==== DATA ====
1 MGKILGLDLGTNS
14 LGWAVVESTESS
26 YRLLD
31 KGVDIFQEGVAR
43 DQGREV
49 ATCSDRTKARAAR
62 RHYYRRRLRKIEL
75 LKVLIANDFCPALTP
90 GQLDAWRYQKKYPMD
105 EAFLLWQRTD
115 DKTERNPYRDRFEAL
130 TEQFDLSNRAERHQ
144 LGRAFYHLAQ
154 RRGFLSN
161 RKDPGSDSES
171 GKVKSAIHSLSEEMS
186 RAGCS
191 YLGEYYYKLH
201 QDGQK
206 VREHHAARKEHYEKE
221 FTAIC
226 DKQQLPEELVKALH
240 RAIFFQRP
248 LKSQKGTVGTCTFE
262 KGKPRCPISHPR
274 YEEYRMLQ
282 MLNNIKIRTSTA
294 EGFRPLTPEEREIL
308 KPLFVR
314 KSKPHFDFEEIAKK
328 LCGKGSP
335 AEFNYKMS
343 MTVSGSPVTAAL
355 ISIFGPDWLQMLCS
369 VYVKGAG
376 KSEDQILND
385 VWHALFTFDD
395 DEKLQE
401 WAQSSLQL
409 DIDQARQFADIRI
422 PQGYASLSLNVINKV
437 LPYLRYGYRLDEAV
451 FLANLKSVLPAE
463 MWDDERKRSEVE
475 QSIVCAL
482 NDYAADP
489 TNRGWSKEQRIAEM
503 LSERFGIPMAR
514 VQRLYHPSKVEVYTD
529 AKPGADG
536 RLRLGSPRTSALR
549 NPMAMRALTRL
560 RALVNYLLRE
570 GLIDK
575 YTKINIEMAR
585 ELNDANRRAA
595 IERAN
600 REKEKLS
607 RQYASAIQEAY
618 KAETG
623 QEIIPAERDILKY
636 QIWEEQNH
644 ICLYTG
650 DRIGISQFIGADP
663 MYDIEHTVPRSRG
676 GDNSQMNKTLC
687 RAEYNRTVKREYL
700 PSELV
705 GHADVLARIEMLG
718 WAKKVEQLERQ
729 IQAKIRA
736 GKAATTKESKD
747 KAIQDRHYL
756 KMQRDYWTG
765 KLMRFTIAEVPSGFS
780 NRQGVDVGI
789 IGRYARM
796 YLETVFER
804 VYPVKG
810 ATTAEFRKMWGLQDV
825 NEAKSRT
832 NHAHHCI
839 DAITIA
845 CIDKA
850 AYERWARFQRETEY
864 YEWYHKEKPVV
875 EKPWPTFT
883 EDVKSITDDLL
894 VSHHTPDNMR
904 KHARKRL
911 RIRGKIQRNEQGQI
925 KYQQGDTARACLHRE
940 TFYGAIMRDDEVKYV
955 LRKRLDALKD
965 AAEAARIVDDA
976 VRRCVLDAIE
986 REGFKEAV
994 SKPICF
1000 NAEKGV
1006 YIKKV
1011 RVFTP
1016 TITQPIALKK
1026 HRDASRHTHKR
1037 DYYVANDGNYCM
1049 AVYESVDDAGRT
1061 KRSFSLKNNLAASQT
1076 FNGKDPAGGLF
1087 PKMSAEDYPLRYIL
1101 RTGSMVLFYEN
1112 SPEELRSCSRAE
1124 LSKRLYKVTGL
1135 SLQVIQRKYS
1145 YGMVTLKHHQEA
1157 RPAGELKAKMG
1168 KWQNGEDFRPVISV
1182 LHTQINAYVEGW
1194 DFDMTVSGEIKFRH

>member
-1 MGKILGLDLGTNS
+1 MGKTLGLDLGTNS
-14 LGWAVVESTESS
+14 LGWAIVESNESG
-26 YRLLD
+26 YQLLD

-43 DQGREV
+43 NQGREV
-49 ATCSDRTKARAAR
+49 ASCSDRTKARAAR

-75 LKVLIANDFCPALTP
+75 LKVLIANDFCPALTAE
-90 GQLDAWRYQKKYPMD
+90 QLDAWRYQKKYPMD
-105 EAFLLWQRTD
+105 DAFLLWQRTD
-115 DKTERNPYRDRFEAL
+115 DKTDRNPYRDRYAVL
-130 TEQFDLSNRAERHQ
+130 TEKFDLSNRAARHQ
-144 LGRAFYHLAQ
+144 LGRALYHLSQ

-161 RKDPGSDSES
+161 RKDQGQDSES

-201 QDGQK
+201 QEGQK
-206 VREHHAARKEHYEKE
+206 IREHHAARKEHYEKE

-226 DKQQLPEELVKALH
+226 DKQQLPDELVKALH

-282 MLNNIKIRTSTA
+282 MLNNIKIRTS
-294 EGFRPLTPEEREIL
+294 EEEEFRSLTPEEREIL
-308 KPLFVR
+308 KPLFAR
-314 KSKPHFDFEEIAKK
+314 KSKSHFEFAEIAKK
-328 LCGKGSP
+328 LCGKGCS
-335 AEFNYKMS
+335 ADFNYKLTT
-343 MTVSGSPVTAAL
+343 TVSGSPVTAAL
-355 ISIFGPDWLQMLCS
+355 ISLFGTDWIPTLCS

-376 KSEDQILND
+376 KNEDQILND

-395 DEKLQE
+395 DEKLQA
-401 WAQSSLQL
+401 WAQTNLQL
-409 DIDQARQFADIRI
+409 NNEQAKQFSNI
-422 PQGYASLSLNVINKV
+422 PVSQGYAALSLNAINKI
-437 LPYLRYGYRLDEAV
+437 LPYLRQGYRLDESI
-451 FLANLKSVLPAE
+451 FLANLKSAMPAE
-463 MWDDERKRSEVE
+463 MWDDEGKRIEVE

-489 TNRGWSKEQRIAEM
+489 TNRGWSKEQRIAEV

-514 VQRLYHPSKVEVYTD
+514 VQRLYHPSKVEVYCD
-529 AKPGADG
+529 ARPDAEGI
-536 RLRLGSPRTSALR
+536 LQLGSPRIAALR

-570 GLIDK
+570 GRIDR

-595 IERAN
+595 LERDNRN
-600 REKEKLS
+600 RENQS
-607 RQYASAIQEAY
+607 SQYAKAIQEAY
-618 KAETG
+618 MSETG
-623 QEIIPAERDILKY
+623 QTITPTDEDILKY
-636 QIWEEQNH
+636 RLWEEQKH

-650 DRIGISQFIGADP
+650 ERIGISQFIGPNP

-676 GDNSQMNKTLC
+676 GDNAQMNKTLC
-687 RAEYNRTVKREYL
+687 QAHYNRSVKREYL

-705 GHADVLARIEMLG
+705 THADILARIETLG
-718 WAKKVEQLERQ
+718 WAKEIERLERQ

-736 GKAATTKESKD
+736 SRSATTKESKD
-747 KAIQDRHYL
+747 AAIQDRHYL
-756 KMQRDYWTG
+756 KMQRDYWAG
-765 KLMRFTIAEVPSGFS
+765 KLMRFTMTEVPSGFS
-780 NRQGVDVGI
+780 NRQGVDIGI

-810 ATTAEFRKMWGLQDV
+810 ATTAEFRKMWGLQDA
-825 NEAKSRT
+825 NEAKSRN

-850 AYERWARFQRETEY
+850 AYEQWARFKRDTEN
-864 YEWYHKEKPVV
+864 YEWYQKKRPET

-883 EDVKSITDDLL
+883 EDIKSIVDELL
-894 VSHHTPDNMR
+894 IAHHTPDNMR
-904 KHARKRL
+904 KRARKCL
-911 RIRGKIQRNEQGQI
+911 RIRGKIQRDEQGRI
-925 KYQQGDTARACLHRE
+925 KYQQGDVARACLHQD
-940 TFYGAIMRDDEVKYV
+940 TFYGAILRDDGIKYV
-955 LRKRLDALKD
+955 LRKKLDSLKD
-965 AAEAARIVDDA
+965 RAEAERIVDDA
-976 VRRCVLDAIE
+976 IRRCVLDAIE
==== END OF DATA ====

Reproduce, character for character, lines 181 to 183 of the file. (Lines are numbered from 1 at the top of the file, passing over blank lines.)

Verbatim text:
-489 TNRGWSKEQRIAEM
+489 TNRGWSKEQRIAEV

-514 VQRLYHPSKVEVYTD